And any weather, bestowed Tahir, but but we're not having a drop of snow.


The man who's leading a Government review of the way we work has been


Matthew Taylor's been in Nottingham to hear growing concerns over


He's focussing on rural industries, factories, and what's known


That's where people who are self-employed get casual


Our social affairs correspondent, Jeremy Ball, reports.


Remember the times when you kid goats that at least you're getting


job for life? These days it is much more, located. Many people wrote


Lyle on labour agencies. And eggs and flows. They are often


self-employed and don't get holiday sick pay. The Government is


concerned that some cattle contracts are being used exploit people. And


done it for a little while and it's not fair. Cannot many other choices


out there and it is not fair on these types of people. People have


families and breadth to pay. They are scared of being homeless. That


is purely the reason why they take theirs. They had been taken


advantage of. Here at this call centre, people are ringing this


advice line in tears. This man is leading a national review. I'm


worried about the fact they are people who don't know what their


rights are. Why are people being exploited? What can we do about it?


The rules can be quite complicated and people often make mistakes


accidentally. I want to help people have a stronger voice. These are


human beings and they can feel very vulnerable in the workplace. Buckley


protecting workers mean more red tape? A question for 300 years


Midlands employers at this business conference. There are problems, it's


important they are highlighted and dealt with. But we need to recognise


that businesses and employers and why the wide-out Judy, it's an


interest to have something that works. Who set this is about? I


honestly don't know. Remember this? Sports direct director being


interviewed by MPs. It was accusations that agency employees


were being exploited. Mrs one case I've had like many of vulnerable


workers. One of the things we are concerned about those people who


work in these particular ways, Swinney not have the same kinds of


rights that an ordinary employee would have. Matthew Taylor is now


touring the country to investigate modern employment practices, but the


Government says his review should create an economy that works for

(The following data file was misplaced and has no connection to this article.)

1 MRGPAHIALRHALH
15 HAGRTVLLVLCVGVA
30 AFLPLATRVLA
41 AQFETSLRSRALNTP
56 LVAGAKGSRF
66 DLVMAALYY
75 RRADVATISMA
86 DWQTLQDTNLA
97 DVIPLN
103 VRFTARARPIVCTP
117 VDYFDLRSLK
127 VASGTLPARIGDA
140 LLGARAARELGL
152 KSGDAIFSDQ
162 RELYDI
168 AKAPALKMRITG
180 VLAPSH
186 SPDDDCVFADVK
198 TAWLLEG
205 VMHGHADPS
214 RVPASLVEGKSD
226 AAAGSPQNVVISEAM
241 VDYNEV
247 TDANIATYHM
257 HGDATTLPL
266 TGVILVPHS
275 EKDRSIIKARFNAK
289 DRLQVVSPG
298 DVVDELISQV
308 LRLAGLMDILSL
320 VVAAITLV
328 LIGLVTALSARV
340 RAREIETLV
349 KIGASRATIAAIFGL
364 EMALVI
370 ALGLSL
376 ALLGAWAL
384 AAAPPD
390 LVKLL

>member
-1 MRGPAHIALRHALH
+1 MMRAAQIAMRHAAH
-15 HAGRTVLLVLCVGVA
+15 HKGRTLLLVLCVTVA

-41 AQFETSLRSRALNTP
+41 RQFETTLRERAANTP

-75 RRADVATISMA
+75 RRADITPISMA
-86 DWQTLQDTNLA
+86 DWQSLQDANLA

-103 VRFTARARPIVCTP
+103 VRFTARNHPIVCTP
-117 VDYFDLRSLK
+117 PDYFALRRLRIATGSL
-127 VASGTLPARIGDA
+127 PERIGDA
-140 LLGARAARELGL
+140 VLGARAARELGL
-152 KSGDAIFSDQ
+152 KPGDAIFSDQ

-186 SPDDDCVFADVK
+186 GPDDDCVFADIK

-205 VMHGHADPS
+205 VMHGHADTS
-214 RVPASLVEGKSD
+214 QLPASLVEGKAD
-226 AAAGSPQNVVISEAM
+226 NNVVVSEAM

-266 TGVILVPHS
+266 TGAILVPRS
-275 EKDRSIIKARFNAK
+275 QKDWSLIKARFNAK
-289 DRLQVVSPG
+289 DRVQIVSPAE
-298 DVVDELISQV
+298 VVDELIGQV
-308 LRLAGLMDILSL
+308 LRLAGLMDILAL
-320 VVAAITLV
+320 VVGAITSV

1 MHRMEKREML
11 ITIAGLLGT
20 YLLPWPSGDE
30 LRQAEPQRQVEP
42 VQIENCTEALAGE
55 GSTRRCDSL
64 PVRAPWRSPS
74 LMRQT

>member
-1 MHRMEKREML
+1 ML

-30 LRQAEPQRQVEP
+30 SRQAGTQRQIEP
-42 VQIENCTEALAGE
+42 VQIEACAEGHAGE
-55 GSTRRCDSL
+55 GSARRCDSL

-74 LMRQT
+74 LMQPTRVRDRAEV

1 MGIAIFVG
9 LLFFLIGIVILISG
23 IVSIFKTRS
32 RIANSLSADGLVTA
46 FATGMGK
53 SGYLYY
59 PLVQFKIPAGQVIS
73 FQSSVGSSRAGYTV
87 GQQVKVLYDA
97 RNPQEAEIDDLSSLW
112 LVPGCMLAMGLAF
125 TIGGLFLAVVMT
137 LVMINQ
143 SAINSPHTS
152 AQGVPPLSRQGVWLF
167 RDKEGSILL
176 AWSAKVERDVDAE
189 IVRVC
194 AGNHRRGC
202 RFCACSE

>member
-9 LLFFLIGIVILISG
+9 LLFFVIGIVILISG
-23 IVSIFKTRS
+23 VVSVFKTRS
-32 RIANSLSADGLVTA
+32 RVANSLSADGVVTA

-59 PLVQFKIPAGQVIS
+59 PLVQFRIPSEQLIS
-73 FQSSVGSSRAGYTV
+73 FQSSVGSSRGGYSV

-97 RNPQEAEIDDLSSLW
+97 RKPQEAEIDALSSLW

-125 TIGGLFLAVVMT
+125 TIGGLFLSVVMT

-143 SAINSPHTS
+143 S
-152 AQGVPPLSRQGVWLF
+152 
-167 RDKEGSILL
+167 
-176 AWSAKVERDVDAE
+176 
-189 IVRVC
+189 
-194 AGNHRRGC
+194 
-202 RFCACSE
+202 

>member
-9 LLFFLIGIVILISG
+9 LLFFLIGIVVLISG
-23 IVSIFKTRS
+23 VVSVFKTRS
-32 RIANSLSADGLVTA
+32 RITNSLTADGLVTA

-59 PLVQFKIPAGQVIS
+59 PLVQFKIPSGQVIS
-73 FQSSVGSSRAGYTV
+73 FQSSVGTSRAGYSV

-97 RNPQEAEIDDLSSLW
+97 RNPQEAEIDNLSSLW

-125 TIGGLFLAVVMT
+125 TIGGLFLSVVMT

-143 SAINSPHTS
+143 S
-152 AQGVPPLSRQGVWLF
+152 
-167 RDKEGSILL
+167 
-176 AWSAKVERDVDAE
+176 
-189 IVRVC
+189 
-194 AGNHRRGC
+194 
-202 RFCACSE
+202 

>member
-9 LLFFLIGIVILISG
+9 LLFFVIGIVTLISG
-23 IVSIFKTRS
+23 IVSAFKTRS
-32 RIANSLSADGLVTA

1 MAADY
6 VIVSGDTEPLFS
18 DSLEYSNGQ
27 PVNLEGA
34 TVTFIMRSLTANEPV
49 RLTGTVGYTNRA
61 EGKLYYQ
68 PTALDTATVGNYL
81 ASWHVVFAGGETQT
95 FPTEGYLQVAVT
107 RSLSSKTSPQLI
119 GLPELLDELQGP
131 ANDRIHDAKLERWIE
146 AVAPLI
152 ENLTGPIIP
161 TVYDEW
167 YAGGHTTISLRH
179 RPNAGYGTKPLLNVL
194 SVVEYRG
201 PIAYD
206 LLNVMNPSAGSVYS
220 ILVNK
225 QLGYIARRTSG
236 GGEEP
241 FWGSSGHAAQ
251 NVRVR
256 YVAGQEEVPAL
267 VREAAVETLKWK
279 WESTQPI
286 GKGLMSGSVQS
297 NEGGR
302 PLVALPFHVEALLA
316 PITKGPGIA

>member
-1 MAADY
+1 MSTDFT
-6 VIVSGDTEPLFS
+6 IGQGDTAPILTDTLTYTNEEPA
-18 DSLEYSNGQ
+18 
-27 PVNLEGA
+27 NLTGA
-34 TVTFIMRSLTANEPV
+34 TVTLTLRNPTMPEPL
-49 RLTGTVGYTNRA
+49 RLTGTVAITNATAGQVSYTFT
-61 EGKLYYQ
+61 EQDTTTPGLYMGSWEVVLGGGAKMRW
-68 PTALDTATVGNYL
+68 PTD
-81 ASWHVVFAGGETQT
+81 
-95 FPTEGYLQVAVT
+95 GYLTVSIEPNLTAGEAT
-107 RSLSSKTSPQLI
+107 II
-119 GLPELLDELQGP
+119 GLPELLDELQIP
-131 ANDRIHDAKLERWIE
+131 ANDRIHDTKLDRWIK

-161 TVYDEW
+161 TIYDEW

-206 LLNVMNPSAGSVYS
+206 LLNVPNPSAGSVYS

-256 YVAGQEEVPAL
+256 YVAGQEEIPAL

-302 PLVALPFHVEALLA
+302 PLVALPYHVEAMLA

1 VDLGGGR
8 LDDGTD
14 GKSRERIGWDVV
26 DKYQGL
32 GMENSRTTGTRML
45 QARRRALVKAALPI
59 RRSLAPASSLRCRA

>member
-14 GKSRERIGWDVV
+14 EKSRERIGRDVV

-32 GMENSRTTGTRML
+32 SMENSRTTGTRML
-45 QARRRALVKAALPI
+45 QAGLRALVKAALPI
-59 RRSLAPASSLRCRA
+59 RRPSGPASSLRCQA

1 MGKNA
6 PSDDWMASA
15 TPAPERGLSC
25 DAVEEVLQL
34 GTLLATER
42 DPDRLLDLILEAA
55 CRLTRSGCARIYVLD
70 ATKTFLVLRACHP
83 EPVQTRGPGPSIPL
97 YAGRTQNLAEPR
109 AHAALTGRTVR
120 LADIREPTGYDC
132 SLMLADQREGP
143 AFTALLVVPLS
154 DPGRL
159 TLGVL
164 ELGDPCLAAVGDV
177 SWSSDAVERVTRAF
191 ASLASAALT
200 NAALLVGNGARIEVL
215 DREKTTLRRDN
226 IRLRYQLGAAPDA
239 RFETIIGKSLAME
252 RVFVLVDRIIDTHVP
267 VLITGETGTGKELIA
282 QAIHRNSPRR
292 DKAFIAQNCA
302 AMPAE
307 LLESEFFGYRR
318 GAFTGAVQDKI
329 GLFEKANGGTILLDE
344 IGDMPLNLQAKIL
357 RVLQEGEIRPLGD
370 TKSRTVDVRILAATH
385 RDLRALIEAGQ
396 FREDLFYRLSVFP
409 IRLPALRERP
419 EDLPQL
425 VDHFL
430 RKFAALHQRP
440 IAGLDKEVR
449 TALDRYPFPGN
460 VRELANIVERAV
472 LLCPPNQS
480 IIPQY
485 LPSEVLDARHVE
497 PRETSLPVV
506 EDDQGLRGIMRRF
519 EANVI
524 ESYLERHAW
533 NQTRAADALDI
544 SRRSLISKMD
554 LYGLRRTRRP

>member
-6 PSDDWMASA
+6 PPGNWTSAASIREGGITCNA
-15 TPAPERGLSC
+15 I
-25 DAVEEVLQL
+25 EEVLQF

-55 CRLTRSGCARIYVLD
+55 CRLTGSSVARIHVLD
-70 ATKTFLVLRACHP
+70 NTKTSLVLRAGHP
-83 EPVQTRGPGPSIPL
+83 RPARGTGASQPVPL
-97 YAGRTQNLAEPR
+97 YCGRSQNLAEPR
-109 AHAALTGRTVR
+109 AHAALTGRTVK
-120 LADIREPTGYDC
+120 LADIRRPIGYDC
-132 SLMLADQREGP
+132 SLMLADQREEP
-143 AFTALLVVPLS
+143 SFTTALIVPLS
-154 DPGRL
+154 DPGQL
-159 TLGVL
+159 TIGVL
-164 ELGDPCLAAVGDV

oral batter lovers and not just a privileged few.


The number of people claiming sick pay and incapacity benefit


in the East Midlands is at its highest level


The latest figures show there are 176,000


That accounts for 6% of the adult population and is just below


According to the think-tank IPPR, just under half of those claiming


in the East Midlands have a mental health condition.


Almost ?1 million has been awarded to a Nottinghamshire


town to improve one of its best-known streets.


But the idea is not to modernise the area in Mansfield,


but to try to recreate its historic heyday.


A rather striking 120-year-old listed building here in the centre


His tenet had a more down to earth name. Now they want to get that


19th-century feeling again. If you're looking above, it has a


fantastic facade. At street level it is a bit of a mess. It is about time


that the whole fabric of the building was dealt with. This


four-year programme is a fantastic opportunity to do that. This plan is


thanks to just under ?1 million from the Heritage lottery fund. Backing


for a retro regeneration. This cheat is already a conservation area, but


the idea is to go even further by recreating some of these shops


original 19th-century features. The hope is that by going back in time,


it'll bring the shoppers back will stop but how fallible ?1 million at


ago? It doesn't go far, but what we're going to do is take the shop


frontage is back to the original historic views, which is exciting


for the town. It will hopefully attract new businesses did area but


it will also change the outdated reputation of Mansfield. I've lived


here all my life and estate when I was... This was the seed used,, the


shops were lovely. You come up now and every time you do, there is


another shop gone. I think it will be a good idea because it's ready